From Hou Hsiao-hsien’s exquisite vistas, to Ben Rivers’ sun-scorched plains, to Daichi Saïto’s fading frontiers, 2015 was a rich year for filmic landscapes. It’s somehow appropriate, then, that Galician artist Lois Patiño, an honest-to-god landscape filmmaker, would return with the most beguilingly beautiful film of his young career. By applying negative-image reversals to his typically languorous shots of remote outdoor environments (in this case, the Gerês Mountains between Portugal and Galicia), Patiño casually conjures a truly alien terrain—all radioactive pigments and polychromatic textural densities—on which to stage an unsettlingly tranquil smuggling narrative. Eliciting similarly disorienting results via very different means, Hollywood journeyman William A. Wellman, displeased with Warner Bros’ insistence that he shoot his 1954 western in color, opted instead to limit his visual palette to the most muted hues and the bleakest of backdrops, effectively draining the CinemaScope image of its more traditionally tangible pleasures. Save, that is, for Robert Mitchum’s striking red hunting jacket, which moves like a crimson mirage amidst the otherwise monochromatic surroundings.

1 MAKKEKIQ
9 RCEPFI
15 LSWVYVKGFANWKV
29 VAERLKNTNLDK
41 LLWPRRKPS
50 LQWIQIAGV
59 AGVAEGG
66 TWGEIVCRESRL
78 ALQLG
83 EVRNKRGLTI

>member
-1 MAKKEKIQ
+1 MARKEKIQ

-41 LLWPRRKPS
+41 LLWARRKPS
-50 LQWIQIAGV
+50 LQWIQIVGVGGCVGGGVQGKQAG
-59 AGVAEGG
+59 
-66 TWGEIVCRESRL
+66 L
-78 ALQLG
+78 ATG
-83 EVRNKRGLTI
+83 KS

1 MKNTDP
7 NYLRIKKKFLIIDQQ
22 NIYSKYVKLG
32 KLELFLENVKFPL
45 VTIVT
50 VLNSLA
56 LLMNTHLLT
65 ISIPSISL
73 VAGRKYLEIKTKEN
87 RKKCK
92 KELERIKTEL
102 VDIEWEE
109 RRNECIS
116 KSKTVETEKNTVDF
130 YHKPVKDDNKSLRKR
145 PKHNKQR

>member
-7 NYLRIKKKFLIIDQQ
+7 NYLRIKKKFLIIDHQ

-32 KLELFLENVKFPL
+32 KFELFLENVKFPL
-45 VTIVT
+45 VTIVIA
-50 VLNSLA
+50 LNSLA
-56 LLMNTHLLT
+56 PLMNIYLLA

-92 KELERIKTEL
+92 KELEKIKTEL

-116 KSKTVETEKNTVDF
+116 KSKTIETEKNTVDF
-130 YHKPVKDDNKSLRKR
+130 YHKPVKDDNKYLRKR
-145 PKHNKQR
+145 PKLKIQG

NEWThe Good Dinosaur (Peter Sohn, USA)

OLD(-ish): Step Up 3D (Jon M. Chu, 2010)

I could have gone a little more highbrow with this, pairing David Lean’s The Passionate Friends (1949)—probably the best film I saw all year—with Todd Haynes’ Carol, but in 2015 the two most ecstatic experiences I had in the cinema by far were these two unrevered marvels.

The filmmaker Lewis Klahr—no stranger to ecstatic cinema himself—once talked to me (and I think he may have been quoting someone else) about “good screenings of bad movies” and “bad screenings of good movies” and how your reception of a film can be all about where you sit in the theater, what time of day it is and how you are feeling at that particular time. My experience of Step Up 3D may have had a lot to do with the fact that I saw it with my daughter on a lovely Spring Friday evening (at BAM, in their retrospective of 3D in the 21st Century retrospective), and likewise my appreciation of The Good Dinosaur was no doubt heavily skewed by the fact that I saw it on vacation with my family in Montreal, in an enormous theater on an almost-IMAX size screen (this after we had had to take a cab across the city in the pouring rain after having made the mistake of showing up at a dubbed séance of Le Bon Dinosaur).